Lion's Gate Films | Review by Dan Taylor
five friends decide to celebrate the end
of the college school year by renting a
remote cabin in the woods, savvy horror
fans know to expect the worst. We've seen
these trips before, ending in demonic possession
and bodily dismemberment (the EVIL DEAD
series), or the old "let's have sex
and go skinny-dipping" plot device
of the FRIDAY THE 13TH flicks.
CABIN FEVER, much to its credit,
doesn't rest on the genre conventions that
it uses to get the story kick-started: there's
the isolated cabin, the horny couple that's
in the sack before the motor of the jeep
is cold, the "friends" who are
inching closer to becoming something more,
and the beer-swilling loner who's packing
a bb gun so he can shoot squirrels. Why?
"'Cause they're gay."
Add in the creepy townspeople
that look like they're fresh from the casting
call of the TEXAS CHAINSAW MASSACRE remake
and you've got yourself all the pieces for
low-budget horror thanks to co-writer/director/producer
To his credit, Roth uses these
clichés to lull the audience into
a false sense of security. While other flicks
creep and gross us out with unstoppable
boogeymen or demons, CABIN FEVER's killer
is far more sinister: a virus of unknown
origin that is infecting the animals
and now the people in the woods.
There's no Indian burial ground
or fallen space capsule. No escaped killers
or visiting aliens on a hunt.
Nope, CABIN FEVER's villainous
virus creeps up on the inhabitants of the
cabin and us silently. Is
it in the blood of the infected hermit?
Maybe the weed from the creepy skater dude?
The water supply? By the time the vacationers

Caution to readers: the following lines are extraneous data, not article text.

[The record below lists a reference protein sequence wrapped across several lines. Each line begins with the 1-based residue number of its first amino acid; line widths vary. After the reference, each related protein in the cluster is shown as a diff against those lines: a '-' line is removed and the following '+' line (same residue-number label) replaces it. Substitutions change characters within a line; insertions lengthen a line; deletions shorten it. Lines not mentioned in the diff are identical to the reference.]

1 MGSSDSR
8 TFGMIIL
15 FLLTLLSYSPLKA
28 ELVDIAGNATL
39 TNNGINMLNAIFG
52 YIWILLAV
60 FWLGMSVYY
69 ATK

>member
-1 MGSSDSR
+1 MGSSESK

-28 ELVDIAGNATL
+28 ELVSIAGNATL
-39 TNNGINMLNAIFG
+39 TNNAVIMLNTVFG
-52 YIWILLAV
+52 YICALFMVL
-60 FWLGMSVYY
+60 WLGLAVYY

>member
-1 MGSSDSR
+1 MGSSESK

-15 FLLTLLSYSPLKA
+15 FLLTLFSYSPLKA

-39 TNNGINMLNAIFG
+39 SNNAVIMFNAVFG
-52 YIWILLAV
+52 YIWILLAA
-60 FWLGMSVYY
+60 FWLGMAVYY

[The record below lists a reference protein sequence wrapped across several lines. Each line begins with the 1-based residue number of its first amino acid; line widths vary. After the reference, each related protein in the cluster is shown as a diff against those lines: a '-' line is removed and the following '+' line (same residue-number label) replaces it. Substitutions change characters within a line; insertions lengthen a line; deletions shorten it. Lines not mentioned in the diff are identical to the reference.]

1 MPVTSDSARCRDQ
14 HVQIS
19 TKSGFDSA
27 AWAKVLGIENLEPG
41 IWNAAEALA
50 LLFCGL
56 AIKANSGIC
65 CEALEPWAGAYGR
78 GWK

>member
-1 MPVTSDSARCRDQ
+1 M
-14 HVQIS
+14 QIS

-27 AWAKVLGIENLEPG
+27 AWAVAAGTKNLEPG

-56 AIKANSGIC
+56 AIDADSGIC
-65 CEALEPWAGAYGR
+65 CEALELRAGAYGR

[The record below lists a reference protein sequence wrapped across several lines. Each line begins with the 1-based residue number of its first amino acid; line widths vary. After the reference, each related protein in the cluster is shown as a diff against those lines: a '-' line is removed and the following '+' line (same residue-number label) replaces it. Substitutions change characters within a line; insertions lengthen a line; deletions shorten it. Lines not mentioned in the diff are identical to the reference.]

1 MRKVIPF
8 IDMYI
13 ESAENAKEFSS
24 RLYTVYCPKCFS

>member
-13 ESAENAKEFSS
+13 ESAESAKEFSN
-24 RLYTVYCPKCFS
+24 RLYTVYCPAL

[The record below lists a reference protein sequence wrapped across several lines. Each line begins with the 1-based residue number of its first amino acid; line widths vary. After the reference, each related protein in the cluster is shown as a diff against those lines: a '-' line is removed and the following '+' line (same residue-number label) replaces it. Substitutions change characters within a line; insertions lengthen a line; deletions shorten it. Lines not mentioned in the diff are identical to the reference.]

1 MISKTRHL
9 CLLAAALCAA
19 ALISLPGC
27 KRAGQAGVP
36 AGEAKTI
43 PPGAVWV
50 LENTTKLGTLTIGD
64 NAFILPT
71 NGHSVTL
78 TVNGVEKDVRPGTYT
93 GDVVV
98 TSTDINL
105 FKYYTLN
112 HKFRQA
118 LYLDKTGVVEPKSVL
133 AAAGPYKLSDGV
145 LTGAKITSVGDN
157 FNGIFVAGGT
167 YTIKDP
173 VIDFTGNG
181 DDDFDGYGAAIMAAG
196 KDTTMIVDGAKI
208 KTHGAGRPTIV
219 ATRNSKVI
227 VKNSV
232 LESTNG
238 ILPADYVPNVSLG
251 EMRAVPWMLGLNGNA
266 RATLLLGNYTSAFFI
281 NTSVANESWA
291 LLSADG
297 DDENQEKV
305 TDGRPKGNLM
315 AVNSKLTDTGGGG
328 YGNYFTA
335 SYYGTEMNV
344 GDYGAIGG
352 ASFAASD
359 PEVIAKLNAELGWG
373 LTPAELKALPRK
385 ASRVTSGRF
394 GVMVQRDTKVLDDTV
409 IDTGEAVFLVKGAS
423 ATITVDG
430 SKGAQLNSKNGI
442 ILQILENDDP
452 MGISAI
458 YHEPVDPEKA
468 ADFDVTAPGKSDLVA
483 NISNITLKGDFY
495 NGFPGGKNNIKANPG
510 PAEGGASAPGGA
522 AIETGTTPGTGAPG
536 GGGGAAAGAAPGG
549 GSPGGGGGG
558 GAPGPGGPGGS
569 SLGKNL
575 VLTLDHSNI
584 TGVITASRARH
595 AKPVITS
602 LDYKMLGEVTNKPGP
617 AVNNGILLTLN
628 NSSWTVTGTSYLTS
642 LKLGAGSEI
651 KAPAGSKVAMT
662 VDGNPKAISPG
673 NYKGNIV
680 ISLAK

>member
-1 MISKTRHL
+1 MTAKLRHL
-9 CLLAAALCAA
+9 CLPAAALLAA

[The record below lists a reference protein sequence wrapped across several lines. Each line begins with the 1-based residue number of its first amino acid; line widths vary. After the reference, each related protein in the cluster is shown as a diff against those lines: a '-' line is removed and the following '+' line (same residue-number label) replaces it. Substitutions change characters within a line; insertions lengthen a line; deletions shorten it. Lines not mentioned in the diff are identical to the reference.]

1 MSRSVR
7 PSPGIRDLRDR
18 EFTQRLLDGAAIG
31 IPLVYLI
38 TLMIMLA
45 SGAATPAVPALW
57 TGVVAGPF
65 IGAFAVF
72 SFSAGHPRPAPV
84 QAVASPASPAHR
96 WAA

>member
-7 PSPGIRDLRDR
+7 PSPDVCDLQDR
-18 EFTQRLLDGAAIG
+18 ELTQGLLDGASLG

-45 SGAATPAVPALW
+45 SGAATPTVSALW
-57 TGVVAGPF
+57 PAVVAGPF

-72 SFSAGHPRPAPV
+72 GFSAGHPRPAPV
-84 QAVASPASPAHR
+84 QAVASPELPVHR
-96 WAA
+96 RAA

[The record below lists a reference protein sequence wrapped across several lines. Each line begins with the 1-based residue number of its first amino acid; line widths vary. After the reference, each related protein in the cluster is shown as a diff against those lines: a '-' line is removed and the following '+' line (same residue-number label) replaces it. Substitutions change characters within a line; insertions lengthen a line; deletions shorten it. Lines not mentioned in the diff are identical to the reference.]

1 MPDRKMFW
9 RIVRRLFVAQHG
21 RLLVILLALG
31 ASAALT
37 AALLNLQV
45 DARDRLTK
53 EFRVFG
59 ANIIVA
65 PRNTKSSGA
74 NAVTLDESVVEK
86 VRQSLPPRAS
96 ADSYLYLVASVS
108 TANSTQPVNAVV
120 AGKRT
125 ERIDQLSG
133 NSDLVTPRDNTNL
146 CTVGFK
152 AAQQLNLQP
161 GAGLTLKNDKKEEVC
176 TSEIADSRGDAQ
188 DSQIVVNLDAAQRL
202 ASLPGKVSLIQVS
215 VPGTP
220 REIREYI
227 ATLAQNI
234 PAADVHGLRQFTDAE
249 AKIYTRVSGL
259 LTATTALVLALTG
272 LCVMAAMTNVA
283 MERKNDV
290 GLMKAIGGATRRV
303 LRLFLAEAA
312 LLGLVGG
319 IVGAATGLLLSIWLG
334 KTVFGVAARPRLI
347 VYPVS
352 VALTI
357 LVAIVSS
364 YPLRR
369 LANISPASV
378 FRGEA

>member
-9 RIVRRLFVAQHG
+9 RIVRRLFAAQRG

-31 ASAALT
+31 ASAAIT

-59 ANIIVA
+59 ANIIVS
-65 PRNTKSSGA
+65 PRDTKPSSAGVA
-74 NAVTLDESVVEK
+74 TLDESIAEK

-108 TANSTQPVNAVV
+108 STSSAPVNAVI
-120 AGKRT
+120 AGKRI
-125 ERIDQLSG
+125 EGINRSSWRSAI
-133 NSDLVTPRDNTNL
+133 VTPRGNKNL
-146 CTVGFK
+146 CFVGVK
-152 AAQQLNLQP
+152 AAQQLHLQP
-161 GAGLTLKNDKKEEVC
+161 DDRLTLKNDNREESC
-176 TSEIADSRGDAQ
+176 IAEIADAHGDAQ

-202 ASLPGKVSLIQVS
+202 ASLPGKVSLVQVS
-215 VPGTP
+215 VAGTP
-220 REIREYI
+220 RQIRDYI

figure it out, they're too far gone to save
themselves. And what happens next is a lesson
in what lengths people will go to in order
Gore fans will be pleased
to know that there's plenty of gross-out
sequences in the flick, lots of spewing
blood, bloody lesions, and sticky-sounding
masses of blood that crop up at the most
The flick also benefits greatly
by featuring a cast that's largely unknown.
Sure, some of us might recall star Rider
Strong as "The Best Friend" in
the abominable 'Boy Meets World' TV show,
but that's not going to make you think,
"Well, surely Rider Strong is going
to make it."
It's also safe to say that
the flick is easily stolen by Giuseppe Andrews,
who pops up here and there as Deputy Winston.
With his sparse moustache, baby face, bike
helmet and "let's party" attitude,
he's like a backwoods version of David Arquette's
"Dewey" from the SCREAM films.
CABIN FEVER isn't going to
make anybody forget startling horror flicks
like NIGHT OF THE LIVING DEAD, HALLOWEEN,
THE EVIL DEAD or RE-ANIMATOR, but it's highly
entertaining, genuinely funny, affectionate
horror filmmaking at its finest.
Just don't sit next to Dennis.